That it all comes back to more sustained effort on the investment side, I suppose, shouldn’t surprise any of us. It’s the Rosetta Stone of women’s sports.
But make the events bigger and the parades will follow. As they should.
This Week in Women’s Basketball
Don’t sleep on the impact Temi Fagbenle can make when she returns to the Lynx.
Chelsea Gray reached a triple-double! Here’s the history of players she joined.
Arike Ogunbowale and Megan Gustafson are still popular in Chicago.
Here’s Madeline Kenney on why Diamond DeShields and the Sky care so much about the USWNT.
This Steve Gress profile of Kennedy Brown, incoming Oregon State freshman, has me ready for college hoops season.
I wrote about Liz Cambage. She’s taking a step back from her career after 2020. SAVOR LIZ CAMBAGE WHILE YOU CAN, PEOPLE.
Molly Yanity looks at why the Connecticut Sun are slumping.
Jackie Powell goes in deep on Charmin Smith’s tenure with the Liberty, and it is worth your time.
Terrific Ben Rosof macro look at offense levels in the WNBA.
Ben Dull’s 12 Things is always must-read.
Tweet of the Week
Five at The IX: Dearica Hamby, Las Vegas Aces
(After a huge leap forward last year, Dearica Hamby has been even better in 2019. I wanted to ask her why, so I did. I love my job.)
HOWARD MEGDAL: When you look at the overall numbers you’re putting up this year, you are in the top 10 in things like player efficiency rating, but it’s not coming from any one spot. You’re shooting is up, your assist percentage is up across the board. I’m just wondering what you think, individually, have been some of the biggest reasons for this changes that have happened.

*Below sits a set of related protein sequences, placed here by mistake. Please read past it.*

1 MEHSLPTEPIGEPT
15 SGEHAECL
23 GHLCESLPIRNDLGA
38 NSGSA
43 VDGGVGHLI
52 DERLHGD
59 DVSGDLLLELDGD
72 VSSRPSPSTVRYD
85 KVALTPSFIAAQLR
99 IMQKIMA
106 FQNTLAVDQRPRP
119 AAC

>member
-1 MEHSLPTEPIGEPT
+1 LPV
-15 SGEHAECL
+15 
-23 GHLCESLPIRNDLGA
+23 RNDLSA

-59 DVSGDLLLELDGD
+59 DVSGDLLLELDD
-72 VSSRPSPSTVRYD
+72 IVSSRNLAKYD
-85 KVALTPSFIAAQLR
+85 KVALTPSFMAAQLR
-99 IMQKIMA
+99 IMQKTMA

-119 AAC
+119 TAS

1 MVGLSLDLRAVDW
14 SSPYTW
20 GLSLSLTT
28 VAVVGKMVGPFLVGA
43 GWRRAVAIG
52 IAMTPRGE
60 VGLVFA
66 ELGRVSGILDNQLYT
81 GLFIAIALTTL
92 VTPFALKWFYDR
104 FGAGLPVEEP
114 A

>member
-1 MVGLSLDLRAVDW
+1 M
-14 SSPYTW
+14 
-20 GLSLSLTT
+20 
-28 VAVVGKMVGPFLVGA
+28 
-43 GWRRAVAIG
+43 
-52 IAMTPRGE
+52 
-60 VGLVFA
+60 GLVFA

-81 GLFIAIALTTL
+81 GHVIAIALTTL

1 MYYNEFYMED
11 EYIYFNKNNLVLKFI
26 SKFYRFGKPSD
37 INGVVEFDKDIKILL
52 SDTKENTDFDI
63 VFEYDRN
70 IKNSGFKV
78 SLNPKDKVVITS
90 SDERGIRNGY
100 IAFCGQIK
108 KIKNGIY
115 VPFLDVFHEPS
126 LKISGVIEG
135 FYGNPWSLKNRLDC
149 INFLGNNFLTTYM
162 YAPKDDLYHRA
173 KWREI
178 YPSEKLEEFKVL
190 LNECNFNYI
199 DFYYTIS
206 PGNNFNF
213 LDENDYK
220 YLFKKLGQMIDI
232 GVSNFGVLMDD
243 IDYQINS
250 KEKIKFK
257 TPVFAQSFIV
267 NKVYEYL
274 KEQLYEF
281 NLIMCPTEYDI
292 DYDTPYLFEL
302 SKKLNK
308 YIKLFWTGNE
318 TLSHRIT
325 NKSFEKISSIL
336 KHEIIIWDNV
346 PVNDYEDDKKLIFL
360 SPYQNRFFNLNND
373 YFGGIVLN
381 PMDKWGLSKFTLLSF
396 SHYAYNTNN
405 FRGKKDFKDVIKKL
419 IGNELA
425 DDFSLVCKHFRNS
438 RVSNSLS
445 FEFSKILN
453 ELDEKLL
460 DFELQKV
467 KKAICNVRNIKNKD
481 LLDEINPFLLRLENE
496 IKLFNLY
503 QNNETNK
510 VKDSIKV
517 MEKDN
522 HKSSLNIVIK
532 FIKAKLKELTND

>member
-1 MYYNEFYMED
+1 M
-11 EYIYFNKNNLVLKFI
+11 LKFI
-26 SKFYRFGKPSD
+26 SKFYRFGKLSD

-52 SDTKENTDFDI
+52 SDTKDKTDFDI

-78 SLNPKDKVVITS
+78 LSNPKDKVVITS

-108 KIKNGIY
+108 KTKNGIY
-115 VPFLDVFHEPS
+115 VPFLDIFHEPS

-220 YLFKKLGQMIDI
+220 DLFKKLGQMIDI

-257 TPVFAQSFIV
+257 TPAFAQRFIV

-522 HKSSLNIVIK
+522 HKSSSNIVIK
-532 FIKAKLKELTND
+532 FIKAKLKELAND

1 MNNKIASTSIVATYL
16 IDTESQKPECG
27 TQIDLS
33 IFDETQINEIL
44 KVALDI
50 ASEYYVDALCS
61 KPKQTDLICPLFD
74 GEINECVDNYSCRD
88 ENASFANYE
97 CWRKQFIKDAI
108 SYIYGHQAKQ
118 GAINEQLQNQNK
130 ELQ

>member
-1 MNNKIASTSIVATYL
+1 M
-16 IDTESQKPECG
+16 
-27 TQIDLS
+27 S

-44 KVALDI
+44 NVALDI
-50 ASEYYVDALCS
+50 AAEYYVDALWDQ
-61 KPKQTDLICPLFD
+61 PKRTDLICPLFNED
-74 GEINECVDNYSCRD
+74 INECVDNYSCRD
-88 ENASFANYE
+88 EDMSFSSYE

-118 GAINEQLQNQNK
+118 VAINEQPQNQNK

DEARICA HAMBY: I just think opportunity. I think, last year, I think you could say the same thing, like for minutes or whatever but that tells you a lot. I think I can help this team in any way possible, rather it be just running floor ball defensively. So I think just me being on the floor.
HOWARD MEGDAL: This league has been playing small just because of you guys have had a significant amount of time where they have you on the floor, A’ja on the floor, and Liz on the floor at the same time. Do you feel like this is, sort of, a natural counter to the way the league is going in, also that it is for you guys?
DEARICA HAMBY: I think a few teams are trying to try it especially with the way the players are coming out now. They’re more athletic and people are getting bigger, and they’re getting more skilled. But I think for us it’s more of a defensive energy. I think we’re all better defensive players, so you can stick me out there, but you can still keep your two best players, or two best bigs on the floor.
HOWARD MEGDAL: And then the three-point shot, obviously, as a spacer has been real significant for this team. And you’re up over even the amount they were taking last year. How much of that is your own personal work?
DEARICA HAMBY: I’ve been shooting extra, but, Bill [Laimbeer], every time I catch it is like ‘shoot the ball’. Especially with A’ja and Liz, they’re giving me a lot of attention, so I’ve been getting open in the back there.
HOWARD MEGDAL: Your assist percentage is up over last year, which itself was double the year before as well. Do you feel like, just, as a big in this league right now, that that is, sort of, par for the course, that it’s almost expected now?
DEARICA HAMBY: I think so, we have a ton of people on this team that can make shots. If people are making shots then assists go up.
HOWARD MEGDAL: What’s next for you? What is your next big leap forward as a player?
DEARICA HAMBY: Next game. Making my layups.